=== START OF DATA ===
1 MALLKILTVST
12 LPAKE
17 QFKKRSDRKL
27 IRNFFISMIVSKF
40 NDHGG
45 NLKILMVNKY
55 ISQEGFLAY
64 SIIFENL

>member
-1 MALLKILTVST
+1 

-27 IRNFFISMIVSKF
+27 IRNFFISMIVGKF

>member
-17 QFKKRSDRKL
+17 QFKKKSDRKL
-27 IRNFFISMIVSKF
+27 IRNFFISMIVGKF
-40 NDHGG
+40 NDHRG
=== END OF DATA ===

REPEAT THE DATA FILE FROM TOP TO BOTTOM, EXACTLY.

1 MALLKILTVST
12 LPAKE
17 QFKKRSDRKL
27 IRNFFISMIVSKF
40 NDHGG
45 NLKILMVNKY
55 ISQEGFLAY
64 SIIFENL

>member
-1 MALLKILTVST
+1 

-27 IRNFFISMIVSKF
+27 IRNFFISMIVGKF

>member
-17 QFKKRSDRKL
+17 QFKKKSDRKL
-27 IRNFFISMIVSKF
+27 IRNFFISMIVGKF
-40 NDHGG
+40 NDHRG